Getty Images/Spencer Platt
Central Park, the first landscaped public park in America, is a favorite summer destination for locals and tourists alike. (Photo by Spencer Platt/Getty Images)
Last December a dog and two people were victims of a rabid raccoon attack. Thankfully, none of those involved developed any signs of rabies, a neurological disease that hasn't’t infected a person in New York State since 1953.
The first reports of rabies affecting animals occurred in 1992. At that point the disease was restricted to bats, skunks and raccoons in the Bronx and parts of Staten Island. Before the December attacks, Manhattan was for the most part rabies free.
Since raccoons have no natural predators on the island of Manhattan, the population is growing and so is the likelihood of the disease spreading.
In response to the attacks the City Health Department launched an aggressive campaign to curb the number of raccoon related rabies incidents.
According to a City Health Department spokesperson the department and the United States Department of Agriculture implemented a trap, vaccinate and release program. Traps were set in and around Central Park, Morningside Park and Riverside Park. Trapped raccoons were given a rabies vaccine and an ear tag before being re-released in the same location.
The program has trapped 237 raccoons between February 16 and April 9. The city continues to perform tests on raccoons that are sick, injured or dead. In addition, any trapped raccoons with evidence of a bite wound will also be tested. Due to the neurological nature of the disease the rabies testing requires euthanasia of the animal.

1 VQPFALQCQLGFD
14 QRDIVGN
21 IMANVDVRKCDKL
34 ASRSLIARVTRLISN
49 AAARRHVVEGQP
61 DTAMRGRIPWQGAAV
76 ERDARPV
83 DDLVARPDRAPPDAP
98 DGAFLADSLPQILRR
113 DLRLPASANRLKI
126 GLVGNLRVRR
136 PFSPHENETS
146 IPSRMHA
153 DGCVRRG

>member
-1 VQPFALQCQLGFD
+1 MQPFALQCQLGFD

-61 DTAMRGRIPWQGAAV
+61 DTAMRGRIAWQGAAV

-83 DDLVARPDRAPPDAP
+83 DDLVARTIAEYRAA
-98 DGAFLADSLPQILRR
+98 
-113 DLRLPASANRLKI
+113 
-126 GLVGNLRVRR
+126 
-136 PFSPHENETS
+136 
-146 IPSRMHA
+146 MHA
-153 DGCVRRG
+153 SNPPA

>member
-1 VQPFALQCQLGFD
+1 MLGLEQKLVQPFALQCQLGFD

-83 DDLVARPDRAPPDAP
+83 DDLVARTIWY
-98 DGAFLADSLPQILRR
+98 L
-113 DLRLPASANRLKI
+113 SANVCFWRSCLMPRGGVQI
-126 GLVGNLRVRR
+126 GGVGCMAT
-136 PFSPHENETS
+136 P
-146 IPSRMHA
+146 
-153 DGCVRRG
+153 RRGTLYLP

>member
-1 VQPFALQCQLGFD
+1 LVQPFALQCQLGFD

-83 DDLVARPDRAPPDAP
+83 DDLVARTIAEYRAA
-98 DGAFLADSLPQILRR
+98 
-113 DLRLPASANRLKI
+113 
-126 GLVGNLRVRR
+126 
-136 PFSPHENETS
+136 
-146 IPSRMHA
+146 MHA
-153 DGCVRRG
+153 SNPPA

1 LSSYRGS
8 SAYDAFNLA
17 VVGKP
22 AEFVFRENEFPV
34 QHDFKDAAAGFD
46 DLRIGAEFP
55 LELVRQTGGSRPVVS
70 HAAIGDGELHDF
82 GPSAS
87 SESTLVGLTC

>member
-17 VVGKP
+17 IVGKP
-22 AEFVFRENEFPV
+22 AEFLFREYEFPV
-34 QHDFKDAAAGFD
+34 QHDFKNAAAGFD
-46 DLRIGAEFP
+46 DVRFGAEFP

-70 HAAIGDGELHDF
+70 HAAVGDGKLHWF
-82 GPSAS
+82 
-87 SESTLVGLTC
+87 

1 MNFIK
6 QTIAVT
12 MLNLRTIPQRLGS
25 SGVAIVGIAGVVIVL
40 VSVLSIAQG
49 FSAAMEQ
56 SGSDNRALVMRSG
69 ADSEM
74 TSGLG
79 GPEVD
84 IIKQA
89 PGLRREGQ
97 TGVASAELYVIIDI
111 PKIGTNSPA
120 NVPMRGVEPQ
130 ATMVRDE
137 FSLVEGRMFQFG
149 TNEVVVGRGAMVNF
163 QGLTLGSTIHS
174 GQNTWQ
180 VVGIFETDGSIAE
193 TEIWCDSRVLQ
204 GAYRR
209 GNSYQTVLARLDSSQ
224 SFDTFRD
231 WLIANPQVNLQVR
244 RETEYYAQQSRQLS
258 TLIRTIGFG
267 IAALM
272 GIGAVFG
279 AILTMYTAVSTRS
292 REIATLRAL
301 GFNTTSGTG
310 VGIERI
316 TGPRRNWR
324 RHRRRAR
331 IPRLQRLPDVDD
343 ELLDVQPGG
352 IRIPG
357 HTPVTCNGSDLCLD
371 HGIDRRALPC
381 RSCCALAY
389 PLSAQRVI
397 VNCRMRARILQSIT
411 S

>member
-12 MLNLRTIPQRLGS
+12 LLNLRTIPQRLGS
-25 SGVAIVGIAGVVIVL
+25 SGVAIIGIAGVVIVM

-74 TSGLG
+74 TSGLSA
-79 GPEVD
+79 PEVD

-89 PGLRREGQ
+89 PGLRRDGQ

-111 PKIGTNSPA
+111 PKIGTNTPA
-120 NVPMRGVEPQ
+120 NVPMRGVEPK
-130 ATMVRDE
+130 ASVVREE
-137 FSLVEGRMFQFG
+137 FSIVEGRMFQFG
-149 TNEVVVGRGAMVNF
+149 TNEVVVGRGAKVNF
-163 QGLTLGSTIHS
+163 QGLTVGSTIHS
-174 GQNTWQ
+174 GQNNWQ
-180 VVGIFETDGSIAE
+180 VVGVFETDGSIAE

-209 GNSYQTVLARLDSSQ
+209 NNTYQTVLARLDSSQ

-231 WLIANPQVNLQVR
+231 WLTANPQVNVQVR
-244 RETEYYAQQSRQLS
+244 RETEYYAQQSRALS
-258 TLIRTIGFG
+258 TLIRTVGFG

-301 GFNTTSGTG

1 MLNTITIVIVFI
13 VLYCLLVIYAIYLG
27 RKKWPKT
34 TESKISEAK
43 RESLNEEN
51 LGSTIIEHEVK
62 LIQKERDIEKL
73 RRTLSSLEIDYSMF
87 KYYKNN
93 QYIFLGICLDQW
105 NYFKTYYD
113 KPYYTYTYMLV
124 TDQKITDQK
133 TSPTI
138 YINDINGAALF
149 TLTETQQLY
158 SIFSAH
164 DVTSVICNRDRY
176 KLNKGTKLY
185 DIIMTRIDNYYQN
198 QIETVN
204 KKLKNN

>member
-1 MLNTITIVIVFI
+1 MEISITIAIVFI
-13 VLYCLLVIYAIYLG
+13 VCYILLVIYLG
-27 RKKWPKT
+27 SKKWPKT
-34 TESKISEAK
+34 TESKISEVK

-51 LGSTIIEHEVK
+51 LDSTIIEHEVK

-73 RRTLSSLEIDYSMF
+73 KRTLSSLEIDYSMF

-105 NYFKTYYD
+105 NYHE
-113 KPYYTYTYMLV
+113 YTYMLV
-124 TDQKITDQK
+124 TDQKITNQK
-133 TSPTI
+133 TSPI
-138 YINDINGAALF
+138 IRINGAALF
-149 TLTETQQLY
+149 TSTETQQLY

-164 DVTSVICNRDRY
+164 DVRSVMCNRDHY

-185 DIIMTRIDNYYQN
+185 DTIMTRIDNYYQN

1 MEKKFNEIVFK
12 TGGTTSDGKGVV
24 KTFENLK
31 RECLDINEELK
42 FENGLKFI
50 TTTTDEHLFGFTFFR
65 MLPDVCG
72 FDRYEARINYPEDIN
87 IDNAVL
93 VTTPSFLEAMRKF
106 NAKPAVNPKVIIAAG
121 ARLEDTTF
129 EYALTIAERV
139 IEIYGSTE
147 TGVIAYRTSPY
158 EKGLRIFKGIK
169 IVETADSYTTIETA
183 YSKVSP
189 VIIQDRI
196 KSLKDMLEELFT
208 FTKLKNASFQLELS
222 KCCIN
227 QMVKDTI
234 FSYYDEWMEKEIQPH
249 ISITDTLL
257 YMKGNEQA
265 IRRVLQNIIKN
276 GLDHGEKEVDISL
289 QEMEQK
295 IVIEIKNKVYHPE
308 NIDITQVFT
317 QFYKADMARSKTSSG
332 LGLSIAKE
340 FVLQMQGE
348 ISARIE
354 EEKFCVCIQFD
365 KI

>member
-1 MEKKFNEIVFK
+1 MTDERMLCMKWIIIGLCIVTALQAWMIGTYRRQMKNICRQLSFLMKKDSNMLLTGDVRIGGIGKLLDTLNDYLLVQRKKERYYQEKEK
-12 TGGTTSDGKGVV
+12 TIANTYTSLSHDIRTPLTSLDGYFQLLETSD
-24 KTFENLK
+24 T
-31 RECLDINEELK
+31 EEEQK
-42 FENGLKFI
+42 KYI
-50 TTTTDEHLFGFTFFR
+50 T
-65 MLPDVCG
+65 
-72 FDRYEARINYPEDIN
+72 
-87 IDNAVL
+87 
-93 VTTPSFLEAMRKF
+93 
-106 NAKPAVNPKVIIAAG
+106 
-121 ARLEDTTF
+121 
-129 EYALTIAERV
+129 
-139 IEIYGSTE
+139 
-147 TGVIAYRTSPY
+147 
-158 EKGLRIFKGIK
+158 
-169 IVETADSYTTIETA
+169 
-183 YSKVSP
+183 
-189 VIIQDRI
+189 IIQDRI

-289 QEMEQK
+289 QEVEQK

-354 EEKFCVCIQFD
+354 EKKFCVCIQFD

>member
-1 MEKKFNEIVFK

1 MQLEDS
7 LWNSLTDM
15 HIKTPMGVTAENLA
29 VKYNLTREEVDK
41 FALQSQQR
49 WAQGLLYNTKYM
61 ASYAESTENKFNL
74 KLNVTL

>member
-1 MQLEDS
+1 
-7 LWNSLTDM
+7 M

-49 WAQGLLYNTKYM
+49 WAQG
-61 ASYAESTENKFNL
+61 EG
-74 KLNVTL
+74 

The program seems to have done its job. There have been no rabid raccoons found in Central Park for over three weeks. This was down a considerable amount from the 11 raccoons the department captured weekly in March and April.
There have also been no attacks on animals or people.
The City is planning on working on a second round of raccoon vaccinations in August. The aim of this round is to vaccinate the baby raccoons born in the spring.
Traps will be placed in remote parts of the park to keep people and pets from interacting with caged animals. The cages display instructions on what to do and contact in case of an emergency.
The Health Department, along with the Central Park Conservancy and the Parks Department have also begun a campaign to raise people’s awareness by distributing signs and flyers in the Central Park and Morningside Park areas.
The Health Department keeps track of the amount of rabies infect animals throughout the city, to see if any sightings have occurred in your neighborhood click here.
The Health Department reminds people to stay away from wild animals. Raccoons, skunks, bats, stray dogs and cats can carry rabies, and New Yorkers should report incidents and sightings of these animals to 311. Dog owners are advised to keep their animals leashed and away from possible contact with raccoons and other wild animals.